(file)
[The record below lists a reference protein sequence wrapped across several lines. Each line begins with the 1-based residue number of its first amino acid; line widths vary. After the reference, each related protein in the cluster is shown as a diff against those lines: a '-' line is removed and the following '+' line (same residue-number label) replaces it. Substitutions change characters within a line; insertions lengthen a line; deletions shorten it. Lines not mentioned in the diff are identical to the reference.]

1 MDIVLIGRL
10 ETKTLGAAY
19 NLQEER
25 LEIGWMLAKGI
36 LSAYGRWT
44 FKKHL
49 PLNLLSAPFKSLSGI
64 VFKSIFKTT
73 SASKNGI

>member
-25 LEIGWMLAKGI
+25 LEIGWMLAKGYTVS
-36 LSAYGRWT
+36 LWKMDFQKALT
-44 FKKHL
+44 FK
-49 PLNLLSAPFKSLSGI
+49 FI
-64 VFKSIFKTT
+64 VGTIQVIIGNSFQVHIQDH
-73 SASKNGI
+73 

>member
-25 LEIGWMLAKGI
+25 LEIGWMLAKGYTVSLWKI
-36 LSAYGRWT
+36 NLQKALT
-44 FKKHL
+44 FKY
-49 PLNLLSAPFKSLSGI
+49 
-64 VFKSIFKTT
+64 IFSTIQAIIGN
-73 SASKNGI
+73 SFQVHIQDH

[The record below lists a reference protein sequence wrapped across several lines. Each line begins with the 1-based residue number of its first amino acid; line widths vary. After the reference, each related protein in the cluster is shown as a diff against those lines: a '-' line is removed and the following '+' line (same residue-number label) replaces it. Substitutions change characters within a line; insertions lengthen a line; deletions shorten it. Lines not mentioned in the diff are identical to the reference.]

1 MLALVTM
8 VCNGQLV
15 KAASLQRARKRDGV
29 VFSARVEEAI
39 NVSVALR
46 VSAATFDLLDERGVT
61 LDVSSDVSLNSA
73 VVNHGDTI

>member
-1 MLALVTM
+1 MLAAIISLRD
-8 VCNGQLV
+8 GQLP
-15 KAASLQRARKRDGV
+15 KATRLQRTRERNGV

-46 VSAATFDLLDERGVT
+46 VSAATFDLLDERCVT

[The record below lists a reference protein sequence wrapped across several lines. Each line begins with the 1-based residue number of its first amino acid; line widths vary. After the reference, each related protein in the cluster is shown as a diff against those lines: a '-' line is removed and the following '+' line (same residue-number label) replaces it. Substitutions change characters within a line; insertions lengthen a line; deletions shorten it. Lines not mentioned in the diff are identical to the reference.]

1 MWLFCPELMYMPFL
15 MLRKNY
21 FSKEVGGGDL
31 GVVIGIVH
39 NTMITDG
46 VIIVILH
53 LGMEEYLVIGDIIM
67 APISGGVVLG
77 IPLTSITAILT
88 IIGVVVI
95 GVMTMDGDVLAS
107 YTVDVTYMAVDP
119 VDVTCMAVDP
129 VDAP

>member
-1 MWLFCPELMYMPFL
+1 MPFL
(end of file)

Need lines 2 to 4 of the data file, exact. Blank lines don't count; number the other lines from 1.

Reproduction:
1 MDIVLIGRL
10 ETKTLGAAY
19 NLQEER